In 2013, Republicans began pressuring Peterson, in hopes of convincing him to retire. His seat was one of only a handful represented by a Democrat which had been carried by Mitt Romney in the 2012 election. Republican opposition tactics included airing television advertisements, hiring a press staffer to give opposition research to reporters, hiring a tracker to follow him around his district and record him, and sending mobile billboards with critical statements on them to drive around his hometown. Peterson responded by saying, "They don't have anybody else to go after. It's kind of ridiculous, but whatever."[16][17] After Republicans spread rumors that Peterson was planning to buy a house in Florida and retire there, he said: "I went from neutral on running again to 90 percent just because of this stupid stuff they're doing. You can't let these people be in charge of anything, in my opinion."[18] On March 17, 2014, Peterson officially announced that he was running for re-election, saying, "I still have a lot of work to do".[19] Despite being heavily targeted by national Republican groups, Peterson defeated Republican State Senator Torrey Westrom in the general election by 54% to 46%.

In October 2014, Peterson said that he may keep running until 2020 because the Republicans "made me mad" with their efforts to defeat him or persuade him to retire.[20] In January 2015, he stated that he was "running at this point" for re-election in 2016, saying that the efforts by Republicans to unseat him had "energized me" and "got me fired up".[21] He was challenged by Republican retired Air Force Major Dave Hughes and beat him in close races in 2016 and 2018.

Peterson held onto his seat despite a growing Republican trend in the region. From 2000 to 2016, the Republican presidential candidate carried it by double digits three out of five times. This culminated in 2016, when Donald Trump carried the district with 62 percent of the vote, his best showing in the state. Peterson thus sat in one of the most Republican districts in the country to be represented by a Democrat.

In the November 2020 general election, Peterson was defeated for reelection by Republican former state senator and former lieutenant governor Michelle Fischbach.[22] In that same election, Trump again carried the 7th with his best margin in the state, this time with 64 percent and a 29-point margin.[23] Peterson lost to Fischbach by a 14-point margin, the largest margin of defeat for any House incumbent that year. Despite his loss, he was the top-performing Democratic representative compared to presidential nominee Joe Biden, outperforming him by 16 points in the district.[24] Peterson was the only non-freshman member of the House of Representatives to lose re-election in 2020, and Minnesota's 7th district was one of only two congressional districts that Republicans flipped in 2020 that they did not hold prior to 2018, the other being Iowa's 2nd congressional district.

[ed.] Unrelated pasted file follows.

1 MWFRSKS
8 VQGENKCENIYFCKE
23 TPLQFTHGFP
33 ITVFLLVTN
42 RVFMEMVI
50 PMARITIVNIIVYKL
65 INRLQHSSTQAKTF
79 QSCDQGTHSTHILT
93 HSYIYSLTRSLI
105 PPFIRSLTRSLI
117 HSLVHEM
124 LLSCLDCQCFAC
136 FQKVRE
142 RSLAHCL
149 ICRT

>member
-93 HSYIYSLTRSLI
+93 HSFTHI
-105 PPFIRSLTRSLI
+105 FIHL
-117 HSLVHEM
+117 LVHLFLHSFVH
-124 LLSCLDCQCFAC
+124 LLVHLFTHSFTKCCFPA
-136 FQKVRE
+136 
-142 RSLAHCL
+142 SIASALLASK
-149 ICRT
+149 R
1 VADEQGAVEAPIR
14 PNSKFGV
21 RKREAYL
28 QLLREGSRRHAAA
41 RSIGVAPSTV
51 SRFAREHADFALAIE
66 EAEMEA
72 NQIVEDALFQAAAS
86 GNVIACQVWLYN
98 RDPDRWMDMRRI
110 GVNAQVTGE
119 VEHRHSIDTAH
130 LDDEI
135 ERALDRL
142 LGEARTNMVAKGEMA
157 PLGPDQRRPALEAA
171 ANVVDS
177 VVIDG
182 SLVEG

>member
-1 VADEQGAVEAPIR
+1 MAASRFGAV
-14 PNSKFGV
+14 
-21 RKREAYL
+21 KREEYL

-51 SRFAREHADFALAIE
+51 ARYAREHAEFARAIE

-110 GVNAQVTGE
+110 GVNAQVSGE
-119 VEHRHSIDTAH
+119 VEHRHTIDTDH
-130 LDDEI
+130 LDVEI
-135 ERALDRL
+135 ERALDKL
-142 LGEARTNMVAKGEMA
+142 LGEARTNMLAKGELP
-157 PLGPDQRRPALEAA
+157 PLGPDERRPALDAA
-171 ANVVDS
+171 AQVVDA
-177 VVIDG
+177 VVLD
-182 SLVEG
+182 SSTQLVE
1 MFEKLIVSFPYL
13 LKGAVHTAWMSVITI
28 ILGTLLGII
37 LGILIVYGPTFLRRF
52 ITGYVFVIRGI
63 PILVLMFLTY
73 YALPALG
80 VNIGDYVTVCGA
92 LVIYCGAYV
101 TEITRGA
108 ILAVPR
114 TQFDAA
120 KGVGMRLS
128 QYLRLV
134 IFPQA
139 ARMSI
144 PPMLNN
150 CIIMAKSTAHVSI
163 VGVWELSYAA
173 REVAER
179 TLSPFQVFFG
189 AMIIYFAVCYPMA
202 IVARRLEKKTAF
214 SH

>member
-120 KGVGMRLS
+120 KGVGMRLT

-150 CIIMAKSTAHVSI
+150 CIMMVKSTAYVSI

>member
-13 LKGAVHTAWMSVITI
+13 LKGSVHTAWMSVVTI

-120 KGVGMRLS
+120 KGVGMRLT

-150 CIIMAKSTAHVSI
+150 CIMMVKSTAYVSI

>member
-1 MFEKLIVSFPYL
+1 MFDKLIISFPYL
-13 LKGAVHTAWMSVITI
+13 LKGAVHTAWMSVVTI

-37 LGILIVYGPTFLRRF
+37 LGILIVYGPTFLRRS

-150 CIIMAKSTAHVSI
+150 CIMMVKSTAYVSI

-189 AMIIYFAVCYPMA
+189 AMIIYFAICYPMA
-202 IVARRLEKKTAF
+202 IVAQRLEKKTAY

Committee assignments[edit]

116th Congress
Past membership

Caucus membership[edit]

Political positions[edit]

Peterson is one of the founders of the Blue Dog Coalition,[34] the caucus of House Democrats who identify as moderates and conservatives.[35] He was one of the most conservative Democrats in recent American history and frequently crossed the party line.[36][37][38] Peterson had split from his party on issues such as gay marriage, healthcare, the estate tax, tort reform, gun control, the environment, DC statehood, and abortion.[39][40][41] In 2008, a report by Congressional Quarterly found he had the lowest party loyalty score over the previous five years of any member of the Minnesota congressional delegation.[42] In the 109th Congress, he was rated 50% conservative by a conservative group[43] and 57% progressive by a liberal group.[44]

During the first session of the 115th United States Congress, Peterson was ranked the most bipartisan member of the House of Representatives by the Bipartisan Index, a metric created by the Lugar Center and Georgetown's McCourt School of Public Policy to assess congressional bipartisanship.[45][46]

Social issues[edit]

Peterson is generally conservative on social issues; he strongly opposes legal abortion and has been one of the few Democrats to vote against embryonic stem cell research.[14][47] He has voted to ban physician-assisted suicide and also to approve the proposed Flag Desecration Amendment to the United States Constitution.[48] He also voted for the Defense of Marriage Act and supports the death penalty.[14][40]